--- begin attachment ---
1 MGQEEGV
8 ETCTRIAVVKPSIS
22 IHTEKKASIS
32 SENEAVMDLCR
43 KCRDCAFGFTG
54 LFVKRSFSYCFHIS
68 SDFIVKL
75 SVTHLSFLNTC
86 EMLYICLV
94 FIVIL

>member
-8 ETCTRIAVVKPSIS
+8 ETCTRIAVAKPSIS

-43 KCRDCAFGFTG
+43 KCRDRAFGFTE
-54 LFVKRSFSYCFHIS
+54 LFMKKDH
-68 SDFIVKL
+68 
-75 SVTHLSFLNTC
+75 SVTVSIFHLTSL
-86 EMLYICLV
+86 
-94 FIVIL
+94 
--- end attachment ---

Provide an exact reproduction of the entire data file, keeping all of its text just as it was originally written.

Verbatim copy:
1 MGQEEGV
8 ETCTRIAVVKPSIS
22 IHTEKKASIS
32 SENEAVMDLCR
43 KCRDCAFGFTG
54 LFVKRSFSYCFHIS
68 SDFIVKL
75 SVTHLSFLNTC
86 EMLYICLV
94 FIVIL

>member
-8 ETCTRIAVVKPSIS
+8 ETCTRIAVAKPSIS

-43 KCRDCAFGFTG
+43 KCRDRAFGFTE
-54 LFVKRSFSYCFHIS
+54 LFMKKDH
-68 SDFIVKL
+68 
-75 SVTHLSFLNTC
+75 SVTVSIFHLTSL
-86 EMLYICLV
+86 
-94 FIVIL
+94 